By David M. Greenwald
Sacramento, CA – This week the state legislature approved two bills that they hope will spur housing development (assuming the governor signs them).
AB 2011 and SB 6 would allow for the development at underutilized commercial and retail spaces such as largely vacant strip malls.
“These bills will change the trajectory of California’s housing crisis,” said Assemblymember Buffy Wicks. “The impact will be historic — no longer will lack of land be an issue for housing production.”
These are the latest efforts by the legislature to attempt to streamline housing and address the housing crisis where some experts believe around 2.5 million additional homes need to be constructed over the next eight years.
As Smart Cities Dive pointed out this week, “Housing experts and real estate industry leaders during the Urban Land Institute’s spring meeting in April said retail space is overbuilt in the U.S., and the shift to online shopping has prompted retailers to reduce their square footage.”
Thus, “Replacing those vacant and underutilized strip malls and shopping centers with developments that mix residential housing with stores, restaurants, hotels and commercial space could help the state address its affordable housing needs.”
However, many believe that local laws have prevented residential housing in commercially designated zones.
Naturally, California YIMBY praised the effort. In a tweet, Darrell Owens, policy analyst for California YIMBY, praised AB 2011 noting that it upzones for more than 2.4 million additional homes and offers around a 45 percent reduction in GHG over sprawl.
“This bill could result in 400,000 low income subsidized units, many of which may be in my own NIMBY backyard,” Owens added.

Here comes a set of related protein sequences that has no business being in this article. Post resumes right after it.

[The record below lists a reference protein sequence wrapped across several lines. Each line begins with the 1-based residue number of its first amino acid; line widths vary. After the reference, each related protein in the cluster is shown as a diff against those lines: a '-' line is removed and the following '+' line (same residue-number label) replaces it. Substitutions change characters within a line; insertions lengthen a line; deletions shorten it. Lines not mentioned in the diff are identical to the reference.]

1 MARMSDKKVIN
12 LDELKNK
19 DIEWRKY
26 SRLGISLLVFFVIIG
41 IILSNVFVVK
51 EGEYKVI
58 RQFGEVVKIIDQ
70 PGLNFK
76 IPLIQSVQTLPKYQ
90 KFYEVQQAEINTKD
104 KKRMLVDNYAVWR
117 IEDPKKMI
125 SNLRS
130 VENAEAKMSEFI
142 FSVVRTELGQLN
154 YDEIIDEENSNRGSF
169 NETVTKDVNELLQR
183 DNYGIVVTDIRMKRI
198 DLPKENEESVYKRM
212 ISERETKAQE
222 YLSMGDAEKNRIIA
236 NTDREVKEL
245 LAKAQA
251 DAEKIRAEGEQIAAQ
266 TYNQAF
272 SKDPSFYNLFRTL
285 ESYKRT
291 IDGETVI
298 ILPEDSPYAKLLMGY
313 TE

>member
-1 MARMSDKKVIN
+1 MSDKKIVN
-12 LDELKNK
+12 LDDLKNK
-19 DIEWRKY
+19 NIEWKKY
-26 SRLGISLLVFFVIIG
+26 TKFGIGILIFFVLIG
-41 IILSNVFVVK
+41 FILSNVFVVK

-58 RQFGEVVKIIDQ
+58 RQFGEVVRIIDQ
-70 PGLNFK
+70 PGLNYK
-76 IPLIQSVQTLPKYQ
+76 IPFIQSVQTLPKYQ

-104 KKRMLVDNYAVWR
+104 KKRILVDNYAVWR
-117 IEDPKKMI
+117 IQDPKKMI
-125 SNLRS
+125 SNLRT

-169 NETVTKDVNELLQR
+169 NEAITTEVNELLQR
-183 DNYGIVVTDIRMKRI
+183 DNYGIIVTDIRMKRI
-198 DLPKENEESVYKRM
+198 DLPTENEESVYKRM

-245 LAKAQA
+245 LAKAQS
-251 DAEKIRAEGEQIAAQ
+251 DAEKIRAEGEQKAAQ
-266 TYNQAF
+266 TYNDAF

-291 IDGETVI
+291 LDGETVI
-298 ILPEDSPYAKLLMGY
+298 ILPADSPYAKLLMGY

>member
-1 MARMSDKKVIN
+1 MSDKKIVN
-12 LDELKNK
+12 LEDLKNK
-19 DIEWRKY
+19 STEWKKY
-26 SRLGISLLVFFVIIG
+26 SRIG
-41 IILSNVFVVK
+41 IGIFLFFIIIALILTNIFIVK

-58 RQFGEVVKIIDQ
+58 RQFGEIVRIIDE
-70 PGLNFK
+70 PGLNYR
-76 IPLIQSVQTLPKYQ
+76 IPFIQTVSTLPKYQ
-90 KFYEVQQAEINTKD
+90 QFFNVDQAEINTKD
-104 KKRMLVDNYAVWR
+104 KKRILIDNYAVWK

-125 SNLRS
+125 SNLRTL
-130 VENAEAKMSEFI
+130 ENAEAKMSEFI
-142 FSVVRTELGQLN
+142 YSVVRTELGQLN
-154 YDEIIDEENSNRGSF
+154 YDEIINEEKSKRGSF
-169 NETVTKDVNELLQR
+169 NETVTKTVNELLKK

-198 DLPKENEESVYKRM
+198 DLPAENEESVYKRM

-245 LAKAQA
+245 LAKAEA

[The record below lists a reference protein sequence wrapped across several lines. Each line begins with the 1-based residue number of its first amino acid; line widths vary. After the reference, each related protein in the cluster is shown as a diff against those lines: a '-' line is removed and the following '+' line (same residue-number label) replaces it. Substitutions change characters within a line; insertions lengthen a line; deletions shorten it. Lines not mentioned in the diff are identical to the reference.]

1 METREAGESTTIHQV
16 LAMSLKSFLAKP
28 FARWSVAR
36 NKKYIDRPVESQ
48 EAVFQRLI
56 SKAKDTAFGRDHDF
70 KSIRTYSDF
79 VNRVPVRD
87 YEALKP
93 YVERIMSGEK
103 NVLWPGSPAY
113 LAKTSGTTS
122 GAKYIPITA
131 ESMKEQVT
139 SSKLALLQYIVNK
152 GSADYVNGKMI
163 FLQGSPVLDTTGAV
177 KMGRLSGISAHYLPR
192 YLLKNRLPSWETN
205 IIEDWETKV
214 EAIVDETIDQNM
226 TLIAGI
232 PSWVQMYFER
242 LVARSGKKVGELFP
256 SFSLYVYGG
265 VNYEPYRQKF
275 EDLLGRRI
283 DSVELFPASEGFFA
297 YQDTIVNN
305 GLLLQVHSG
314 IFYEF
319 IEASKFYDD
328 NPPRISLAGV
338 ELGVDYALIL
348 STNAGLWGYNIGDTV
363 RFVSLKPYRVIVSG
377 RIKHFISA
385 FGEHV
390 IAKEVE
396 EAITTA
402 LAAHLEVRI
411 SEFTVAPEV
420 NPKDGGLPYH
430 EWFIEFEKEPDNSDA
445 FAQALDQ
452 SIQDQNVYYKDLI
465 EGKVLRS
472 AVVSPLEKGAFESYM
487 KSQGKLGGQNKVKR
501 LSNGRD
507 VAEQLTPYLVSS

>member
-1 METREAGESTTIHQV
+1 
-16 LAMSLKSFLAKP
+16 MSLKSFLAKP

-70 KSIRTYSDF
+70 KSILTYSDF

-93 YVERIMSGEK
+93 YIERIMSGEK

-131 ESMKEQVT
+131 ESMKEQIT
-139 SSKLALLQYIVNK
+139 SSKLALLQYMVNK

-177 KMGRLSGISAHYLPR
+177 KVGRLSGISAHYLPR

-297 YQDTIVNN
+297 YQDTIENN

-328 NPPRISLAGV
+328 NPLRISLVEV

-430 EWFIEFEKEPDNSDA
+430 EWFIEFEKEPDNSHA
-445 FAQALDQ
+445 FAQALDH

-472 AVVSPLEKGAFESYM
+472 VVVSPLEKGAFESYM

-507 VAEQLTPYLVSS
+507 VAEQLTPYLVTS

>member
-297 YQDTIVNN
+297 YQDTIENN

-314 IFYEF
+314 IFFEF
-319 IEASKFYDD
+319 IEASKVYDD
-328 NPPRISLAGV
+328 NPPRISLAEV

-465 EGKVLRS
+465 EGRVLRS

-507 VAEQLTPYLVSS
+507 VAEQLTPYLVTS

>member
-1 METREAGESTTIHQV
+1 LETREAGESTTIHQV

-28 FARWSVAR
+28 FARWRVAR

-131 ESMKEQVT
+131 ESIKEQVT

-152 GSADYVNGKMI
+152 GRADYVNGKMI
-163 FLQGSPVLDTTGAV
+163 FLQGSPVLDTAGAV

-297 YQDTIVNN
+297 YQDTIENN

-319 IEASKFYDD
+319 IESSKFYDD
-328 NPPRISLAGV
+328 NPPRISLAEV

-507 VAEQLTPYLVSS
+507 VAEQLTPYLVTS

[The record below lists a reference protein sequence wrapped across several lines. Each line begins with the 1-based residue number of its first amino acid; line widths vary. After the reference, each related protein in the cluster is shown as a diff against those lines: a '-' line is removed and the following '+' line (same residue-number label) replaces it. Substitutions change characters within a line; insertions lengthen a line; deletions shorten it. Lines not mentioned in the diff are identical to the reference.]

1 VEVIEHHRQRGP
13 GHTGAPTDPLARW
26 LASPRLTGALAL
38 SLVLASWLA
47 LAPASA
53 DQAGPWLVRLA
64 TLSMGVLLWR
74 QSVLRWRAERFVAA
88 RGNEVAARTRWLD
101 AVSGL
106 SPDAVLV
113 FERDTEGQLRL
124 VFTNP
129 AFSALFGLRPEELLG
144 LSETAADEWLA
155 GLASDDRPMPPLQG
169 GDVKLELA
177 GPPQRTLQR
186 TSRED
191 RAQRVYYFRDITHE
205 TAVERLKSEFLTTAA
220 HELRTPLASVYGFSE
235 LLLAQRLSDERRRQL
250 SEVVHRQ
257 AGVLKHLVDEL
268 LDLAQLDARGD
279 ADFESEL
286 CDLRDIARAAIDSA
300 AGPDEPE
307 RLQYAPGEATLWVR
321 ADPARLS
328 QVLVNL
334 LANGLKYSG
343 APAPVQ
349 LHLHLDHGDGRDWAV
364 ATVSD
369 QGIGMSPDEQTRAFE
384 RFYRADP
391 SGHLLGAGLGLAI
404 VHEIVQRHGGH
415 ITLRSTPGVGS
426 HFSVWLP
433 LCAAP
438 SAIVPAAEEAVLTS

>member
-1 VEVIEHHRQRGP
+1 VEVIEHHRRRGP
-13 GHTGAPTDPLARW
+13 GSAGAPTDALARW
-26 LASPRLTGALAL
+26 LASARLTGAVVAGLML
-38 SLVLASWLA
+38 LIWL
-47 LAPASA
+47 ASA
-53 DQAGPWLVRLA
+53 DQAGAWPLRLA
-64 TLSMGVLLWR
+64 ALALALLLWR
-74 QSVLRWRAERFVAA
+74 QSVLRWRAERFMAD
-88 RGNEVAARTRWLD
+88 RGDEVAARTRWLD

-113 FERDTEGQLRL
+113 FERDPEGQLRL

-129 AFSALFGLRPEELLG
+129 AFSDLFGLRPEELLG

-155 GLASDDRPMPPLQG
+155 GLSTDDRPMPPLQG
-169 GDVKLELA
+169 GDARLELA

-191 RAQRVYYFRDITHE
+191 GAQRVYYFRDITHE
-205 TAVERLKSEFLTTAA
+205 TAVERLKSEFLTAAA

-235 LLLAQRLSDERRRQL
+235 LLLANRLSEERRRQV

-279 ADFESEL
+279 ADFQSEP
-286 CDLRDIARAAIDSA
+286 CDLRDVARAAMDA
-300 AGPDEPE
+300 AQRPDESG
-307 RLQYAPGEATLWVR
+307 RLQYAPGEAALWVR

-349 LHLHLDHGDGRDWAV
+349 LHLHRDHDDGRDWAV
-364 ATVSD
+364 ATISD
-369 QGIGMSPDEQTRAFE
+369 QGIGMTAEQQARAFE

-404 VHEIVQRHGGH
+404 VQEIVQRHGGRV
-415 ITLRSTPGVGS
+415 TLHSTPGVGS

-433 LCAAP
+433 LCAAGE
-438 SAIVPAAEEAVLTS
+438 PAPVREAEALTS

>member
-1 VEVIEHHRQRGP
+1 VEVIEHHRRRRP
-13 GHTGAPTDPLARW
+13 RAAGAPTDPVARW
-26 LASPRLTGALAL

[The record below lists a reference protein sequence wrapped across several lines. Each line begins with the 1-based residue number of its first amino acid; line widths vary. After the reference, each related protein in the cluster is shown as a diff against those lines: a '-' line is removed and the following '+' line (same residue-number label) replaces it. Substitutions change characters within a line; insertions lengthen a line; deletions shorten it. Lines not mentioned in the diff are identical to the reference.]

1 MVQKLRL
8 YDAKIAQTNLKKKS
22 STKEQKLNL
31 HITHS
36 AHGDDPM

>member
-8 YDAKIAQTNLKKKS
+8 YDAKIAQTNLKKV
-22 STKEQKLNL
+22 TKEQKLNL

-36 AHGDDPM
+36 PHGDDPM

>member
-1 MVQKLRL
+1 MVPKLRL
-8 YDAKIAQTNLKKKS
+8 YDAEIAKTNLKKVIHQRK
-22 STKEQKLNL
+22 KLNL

In a statement, state Sen. Anna Caballero said the Senate bill “would spur the creation of housing in existing commercial and retail space, and help make homeownership more attainable for working families.”
The assembly bill, meanwhile, would “accelerate production of millions of affordable and mixed-income housing along transit-friendly commercial corridors,” Caballero added.
But, of course, the bill has attracted complaints.
Livable California for instance, called it “the worst bill of 2022 for taking away local control.”
Among other things, “It requires ministerial approval of construction across a broad category of zones – including office, retail, and parking.”
They add, “AB 2011 is a massive state taking of flexibility needed by local jurisdictions to place housing where it best meets the needs of the community. CEQA is circumvented on these projects. CEQA is an important source of information to the community and developers and helps protect the environment.”
On the other hand, the bill comes with affordability requirements—for infill and mixed-use housing, often affordable requirements fall short.
The Senate Bill analysis points out “a housing development project may submit an application for a housing development that shall be a use by right and subject to a streamlined ministerial review in a zone where office, retail, or parking are a principally permitted use” but one of the keys to ministerial review is that it must meet the affordability requirements where “100% of the units are affordable to lower income households.”
It also offers a path for mixed-income housing—where it requires the project to meet the 15 percent affordability for lower-income households or 8 percent for very low and 5 percent for extremely low. For owner-occupied units, 30% of the units are required to be affordable to moderate-income or 15% affordable to lower-income households for 45 years.
If people don’t want peripheral development, then there has to be a way to build housing that is infill. One of the best places to do so is with antiquated and underutilized commercial parcels.
The problem as we know is that it is difficult and expensive to build infill, and especially to redevelop existing structures. While this bill isn’t going to address cost, it will make it easier to gain approvals.
This will allow housing projects to get approved and permitted by staff “without further approval from elected officials.”
The bill analysis notes, “Projects reviewed ministerially, or by-right, require only an administrative review designed to ensure they are consistent with existing general plan and zoning rules, as well as meet standards for building quality, health, and safety. Most large housing projects are not allowed ministerial review. Instead, these projects are vetted through both public hearings and administrative review.”
Unlike SB 9 and SB 10, with huge amounts of underutilized commercial centers, this bill has a chance to be the kind of gamechanger that the legislature needs to address the housing shortfall.